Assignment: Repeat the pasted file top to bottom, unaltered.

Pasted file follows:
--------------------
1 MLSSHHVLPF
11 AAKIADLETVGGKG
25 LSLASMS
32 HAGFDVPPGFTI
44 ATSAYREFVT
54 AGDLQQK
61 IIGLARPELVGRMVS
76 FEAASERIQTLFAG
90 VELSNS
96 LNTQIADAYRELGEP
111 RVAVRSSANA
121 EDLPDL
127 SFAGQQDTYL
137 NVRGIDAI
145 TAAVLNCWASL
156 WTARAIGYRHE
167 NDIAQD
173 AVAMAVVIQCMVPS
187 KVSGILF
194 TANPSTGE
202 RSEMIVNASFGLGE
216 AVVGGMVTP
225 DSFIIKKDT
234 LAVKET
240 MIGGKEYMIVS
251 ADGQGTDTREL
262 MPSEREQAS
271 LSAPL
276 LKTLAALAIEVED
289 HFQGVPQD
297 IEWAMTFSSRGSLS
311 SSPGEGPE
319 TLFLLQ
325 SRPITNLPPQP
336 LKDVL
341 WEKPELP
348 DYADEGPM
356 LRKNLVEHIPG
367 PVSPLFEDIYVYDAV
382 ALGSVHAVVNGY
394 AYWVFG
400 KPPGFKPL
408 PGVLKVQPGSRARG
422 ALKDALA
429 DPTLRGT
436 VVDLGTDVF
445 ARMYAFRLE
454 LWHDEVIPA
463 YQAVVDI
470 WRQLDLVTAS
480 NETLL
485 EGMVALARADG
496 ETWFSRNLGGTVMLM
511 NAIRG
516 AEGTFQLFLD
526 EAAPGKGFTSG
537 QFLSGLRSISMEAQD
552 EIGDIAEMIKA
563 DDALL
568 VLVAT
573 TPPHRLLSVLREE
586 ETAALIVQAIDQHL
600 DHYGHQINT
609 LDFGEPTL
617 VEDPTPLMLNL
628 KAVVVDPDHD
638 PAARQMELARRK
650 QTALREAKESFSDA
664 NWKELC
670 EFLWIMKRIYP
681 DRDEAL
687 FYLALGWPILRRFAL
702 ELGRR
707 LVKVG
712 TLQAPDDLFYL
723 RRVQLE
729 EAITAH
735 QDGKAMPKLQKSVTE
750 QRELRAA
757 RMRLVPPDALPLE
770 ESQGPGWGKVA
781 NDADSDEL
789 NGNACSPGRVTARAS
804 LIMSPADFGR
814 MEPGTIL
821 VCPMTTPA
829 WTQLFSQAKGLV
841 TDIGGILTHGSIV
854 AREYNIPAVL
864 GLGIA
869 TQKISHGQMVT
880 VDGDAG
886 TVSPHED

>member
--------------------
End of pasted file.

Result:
1 MLSSHHVLPF
11 AAKIADLETVGGKG
25 LSLASMS
32 HAGFDVPPGFTI
44 ATSAYREFVT
54 AGDLQQK
61 IIGLARPELVGRMVS
76 FEAASERIQTLFAG
90 VELSNS
96 LNTQIADAYRELGEP
111 RVAVRSSANA
121 EDLPDL
127 SFAGQQDTYL
137 NVRGIDAI
145 TAAVLNCWASL
156 WTARAIGYRHE
167 NDIAQD
173 AVAMAVVIQCMVPS
187 KVSGILF
194 TANPSTGE
202 RSEMIVNASFGLGE
216 AVVGGMVTP
225 DSFIIKKDT
234 LAVKET
240 MIGGKEYMIVS
251 ADGQGTDTREL
262 MPSEREQAS
271 LSAPL
276 LKTLAALAIEVED
289 HFQGVPQD
297 IEWAMTFSSRGSLS
311 SSPGEGPE
319 TLFLLQ
325 SRPITNLPPQP
336 LKDVL
341 WEKPELP
348 DYADEGPM
356 LRKNLVEHIPG
367 PVSPLFEDIYVYDAV
382 ALGSVHAVVNGY
394 AYWVFG
400 KPPGFKPL
408 PGVLKVQPGSRARG
422 ALKDALA
429 DPTLRGT
436 VVDLGTDVF
445 ARMYAFRLE
454 LWHDEVIPA
463 YQAVVDI
470 WRQLDLVTAS
480 NETLL
485 EGMVALARADG
496 ETWFSRNLGGTVMLM
511 NAIRG
516 AEGTFQLFLD
526 EAAPGKGFTSG
537 QFLSGLRSISMEAQD
552 EIGDIAEMIKA
563 DDALL
568 VLVAT
573 TPPHRLLSVLREE
586 ETAALIVQAIDQHL
600 DHYGHQINT
609 LDFGEPTL
617 VEDPTPLMLNL
628 KAVVVDPDHD
638 PAARQMELARRK
650 QTALREAKESFSDA
664 NWKELC
670 EFLWIMKRIYP
681 DRDEAL
687 FYLALGWPILRRFAL
702 ELGRR
707 LVKVG
712 TLQAPDDLFYL
723 RRVQLE
729 EAITAH
735 QDGKAMPKLQKSVTE
750 QRELRAA
757 RMRLVPPDALPLE
770 ESQGPGWGKVA
781 NDADSDEL
789 NGNACSPGRVTARAS
804 LIMSPADFGR
814 MEPGTIL
821 VCPMTTPA
829 WTQLFSQAKGLV
841 TDIGGILTHGSIV
854 AREYNIPAVL
864 GLGIA
869 TQKISHGQMVT
880 VDGDAG
886 TVSPHED

>member